A “slip of the tongue” has delayed the trial of a 2009 double murder another eight months.
Jason Scott, a Largo High School graduate accused of killing a Largo mother and her 19-year-old daughter in March 2009, was on trial Monday when a state witness referenced multiple home invasions in front of the jury, according to Prince George’s state’s attorney’s officials.
Prince George’s Circuit Court Judge Michael Whalen previously ruled that only one home invasion was admissible during the trial.
John Erzen, a spokesman for the state’s attorney’s office, said an Alcohol, Tobacco, Firearms and Explosives federal agent was testifying to the charges and as state prosecutors were questioning him, he made reference to multiple home invasions Scott was allegedly involved in instead of just one.
“There’s been a lot of questions as to what evidence was to be allowed in the case,” Erzen said. “The judge felt that the jury hearing about multiple home invasions was prejudicial against Scott.”
Erzen said Whalen did say he felt the ATF agent’s mention of home invasions was not intentional.
Harry Trainor, Scott’s defense attorney, could not be reached for comment Monday.
Scott, 29, previously was convicted on federal gun trafficking, child pornography and carjacking charges for which he was sentenced to 100 years in prison by a federal judge.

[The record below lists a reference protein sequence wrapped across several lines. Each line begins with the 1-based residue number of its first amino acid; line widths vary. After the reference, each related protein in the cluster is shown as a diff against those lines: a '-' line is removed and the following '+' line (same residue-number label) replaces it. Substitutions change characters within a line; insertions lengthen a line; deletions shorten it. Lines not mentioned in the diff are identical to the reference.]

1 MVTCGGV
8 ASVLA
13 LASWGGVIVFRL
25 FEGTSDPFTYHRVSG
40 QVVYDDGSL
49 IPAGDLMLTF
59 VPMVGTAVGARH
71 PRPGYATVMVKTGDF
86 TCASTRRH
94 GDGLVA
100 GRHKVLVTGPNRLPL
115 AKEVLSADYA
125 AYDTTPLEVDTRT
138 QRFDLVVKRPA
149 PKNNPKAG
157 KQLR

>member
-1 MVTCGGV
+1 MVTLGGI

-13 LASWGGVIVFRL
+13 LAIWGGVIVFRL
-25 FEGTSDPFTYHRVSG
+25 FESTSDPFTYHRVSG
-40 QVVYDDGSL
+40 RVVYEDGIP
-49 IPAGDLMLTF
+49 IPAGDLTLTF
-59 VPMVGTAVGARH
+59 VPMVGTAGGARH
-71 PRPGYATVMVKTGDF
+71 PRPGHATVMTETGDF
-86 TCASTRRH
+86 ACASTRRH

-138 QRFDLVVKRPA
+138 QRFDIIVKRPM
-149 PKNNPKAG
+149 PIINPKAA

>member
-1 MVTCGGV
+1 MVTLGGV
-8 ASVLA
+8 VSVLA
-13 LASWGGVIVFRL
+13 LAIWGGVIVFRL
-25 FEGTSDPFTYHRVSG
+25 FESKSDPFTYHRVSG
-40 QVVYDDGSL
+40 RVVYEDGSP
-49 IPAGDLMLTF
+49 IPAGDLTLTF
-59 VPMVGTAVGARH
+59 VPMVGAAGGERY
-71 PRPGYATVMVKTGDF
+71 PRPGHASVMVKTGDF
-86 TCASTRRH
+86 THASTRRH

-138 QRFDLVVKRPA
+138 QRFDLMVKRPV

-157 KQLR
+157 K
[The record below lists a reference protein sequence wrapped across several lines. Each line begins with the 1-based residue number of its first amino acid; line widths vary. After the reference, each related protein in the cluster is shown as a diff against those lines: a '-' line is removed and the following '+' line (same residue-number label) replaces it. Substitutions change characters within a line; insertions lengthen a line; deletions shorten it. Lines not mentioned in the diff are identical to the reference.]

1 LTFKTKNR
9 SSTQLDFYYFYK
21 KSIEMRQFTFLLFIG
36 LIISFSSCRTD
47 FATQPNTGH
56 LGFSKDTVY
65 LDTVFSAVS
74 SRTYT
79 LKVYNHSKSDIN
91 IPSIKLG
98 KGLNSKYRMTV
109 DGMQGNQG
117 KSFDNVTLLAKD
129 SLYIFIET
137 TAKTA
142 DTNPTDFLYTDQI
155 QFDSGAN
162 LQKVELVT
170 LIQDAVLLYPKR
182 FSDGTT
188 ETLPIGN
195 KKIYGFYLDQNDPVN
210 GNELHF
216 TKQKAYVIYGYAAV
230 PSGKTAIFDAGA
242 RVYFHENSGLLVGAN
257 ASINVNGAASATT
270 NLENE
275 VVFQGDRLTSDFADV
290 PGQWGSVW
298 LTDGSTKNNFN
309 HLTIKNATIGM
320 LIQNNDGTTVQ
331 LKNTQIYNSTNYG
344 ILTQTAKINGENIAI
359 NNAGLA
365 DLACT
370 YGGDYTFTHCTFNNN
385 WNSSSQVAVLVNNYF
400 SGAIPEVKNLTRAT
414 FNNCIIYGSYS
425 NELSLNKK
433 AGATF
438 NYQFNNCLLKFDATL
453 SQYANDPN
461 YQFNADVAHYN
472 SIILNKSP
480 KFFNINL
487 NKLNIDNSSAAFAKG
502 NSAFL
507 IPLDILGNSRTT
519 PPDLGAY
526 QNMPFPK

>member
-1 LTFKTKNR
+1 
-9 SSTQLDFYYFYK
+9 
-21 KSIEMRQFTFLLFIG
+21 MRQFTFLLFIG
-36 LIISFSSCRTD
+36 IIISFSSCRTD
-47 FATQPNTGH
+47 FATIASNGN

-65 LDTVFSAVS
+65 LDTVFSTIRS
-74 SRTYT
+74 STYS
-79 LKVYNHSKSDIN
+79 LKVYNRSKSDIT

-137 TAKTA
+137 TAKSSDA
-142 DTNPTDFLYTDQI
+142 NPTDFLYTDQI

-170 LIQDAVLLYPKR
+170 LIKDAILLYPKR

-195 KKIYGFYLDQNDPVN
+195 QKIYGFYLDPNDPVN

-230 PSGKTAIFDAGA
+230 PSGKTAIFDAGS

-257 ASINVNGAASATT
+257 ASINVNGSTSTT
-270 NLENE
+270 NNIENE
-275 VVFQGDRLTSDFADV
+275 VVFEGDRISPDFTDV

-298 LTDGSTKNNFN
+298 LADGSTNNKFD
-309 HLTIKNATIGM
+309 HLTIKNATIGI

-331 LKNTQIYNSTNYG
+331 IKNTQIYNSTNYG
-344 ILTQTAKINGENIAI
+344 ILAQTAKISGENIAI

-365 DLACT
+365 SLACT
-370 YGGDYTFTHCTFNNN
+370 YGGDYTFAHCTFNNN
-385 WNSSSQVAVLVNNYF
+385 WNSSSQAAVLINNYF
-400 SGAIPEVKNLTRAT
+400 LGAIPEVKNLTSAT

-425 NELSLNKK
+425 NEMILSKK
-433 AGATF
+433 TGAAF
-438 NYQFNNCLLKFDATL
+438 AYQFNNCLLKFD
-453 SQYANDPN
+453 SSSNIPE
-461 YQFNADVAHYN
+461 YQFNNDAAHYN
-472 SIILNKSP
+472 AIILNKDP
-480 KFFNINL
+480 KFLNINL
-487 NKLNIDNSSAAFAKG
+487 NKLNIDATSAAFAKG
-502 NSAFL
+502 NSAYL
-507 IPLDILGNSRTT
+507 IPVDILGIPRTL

He is alleged to have strangled Delores Dewitt, 42, and daughter, Ebony Dewitt, on March 16 inside their home before putting their bodies inside a stolen car and setting it on fire.
The trial, which began Feb. 18 and was expected to last up to six weeks, has now been postponed to Oct. 21 with a new jury selection beginning Oct. 15, Erzen said.
“While we are disappointed in this outcome, we feel that the correct ruling was made and we respect Judge Whalen’s decision,” Alsobrooks said in a statement. “This is no way jeopardizes our case against Mr. Scott and we look forward to retrying the case later this year.”
Scott is facing life without the possibility of parole if convicted on the two counts of first-degree murder, Erzen said.